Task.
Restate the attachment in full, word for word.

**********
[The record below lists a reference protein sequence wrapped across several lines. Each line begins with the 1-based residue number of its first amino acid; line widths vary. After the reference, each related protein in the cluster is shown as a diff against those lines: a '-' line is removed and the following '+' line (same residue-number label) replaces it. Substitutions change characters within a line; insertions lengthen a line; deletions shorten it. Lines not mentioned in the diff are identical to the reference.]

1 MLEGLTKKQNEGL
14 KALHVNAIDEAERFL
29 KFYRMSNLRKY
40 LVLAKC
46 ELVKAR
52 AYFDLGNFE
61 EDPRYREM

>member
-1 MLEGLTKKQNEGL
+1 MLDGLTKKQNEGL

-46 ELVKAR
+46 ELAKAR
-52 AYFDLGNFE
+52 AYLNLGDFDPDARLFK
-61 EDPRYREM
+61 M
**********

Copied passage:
[The record below lists a reference protein sequence wrapped across several lines. Each line begins with the 1-based residue number of its first amino acid; line widths vary. After the reference, each related protein in the cluster is shown as a diff against those lines: a '-' line is removed and the following '+' line (same residue-number label) replaces it. Substitutions change characters within a line; insertions lengthen a line; deletions shorten it. Lines not mentioned in the diff are identical to the reference.]

1 MLEGLTKKQNEGL
14 KALHVNAIDEAERFL
29 KFYRMSNLRKY
40 LVLAKC
46 ELVKAR
52 AYFDLGNFE
61 EDPRYREM

>member
-1 MLEGLTKKQNEGL
+1 MLDGLTKKQNEGL

-46 ELVKAR
+46 ELAKAR
-52 AYFDLGNFE
+52 AYLNLGDFDPDARLFK
-61 EDPRYREM
+61 M